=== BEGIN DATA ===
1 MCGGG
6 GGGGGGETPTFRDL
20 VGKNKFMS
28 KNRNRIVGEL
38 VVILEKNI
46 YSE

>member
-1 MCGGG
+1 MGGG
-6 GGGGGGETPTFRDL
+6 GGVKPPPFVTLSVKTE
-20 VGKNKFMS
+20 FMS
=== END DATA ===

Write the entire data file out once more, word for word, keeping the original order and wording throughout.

1 MCGGG
6 GGGGGGETPTFRDL
20 VGKNKFMS
28 KNRNRIVGEL
38 VVILEKNI
46 YSE

>member
-1 MCGGG
+1 MGGG
-6 GGGGGGETPTFRDL
+6 GGVKPPPFVTLSVKTE
-20 VGKNKFMS
+20 FMS